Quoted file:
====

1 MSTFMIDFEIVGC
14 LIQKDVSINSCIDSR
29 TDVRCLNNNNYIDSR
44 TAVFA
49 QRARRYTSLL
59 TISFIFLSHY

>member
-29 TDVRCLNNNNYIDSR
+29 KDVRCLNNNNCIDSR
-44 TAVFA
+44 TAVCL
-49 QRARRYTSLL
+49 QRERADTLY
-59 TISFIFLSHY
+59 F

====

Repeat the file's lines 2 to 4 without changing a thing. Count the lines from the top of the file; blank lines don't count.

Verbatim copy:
14 LIQKDVSINSCIDSR
29 TDVRCLNNNNYIDSR
44 TAVFA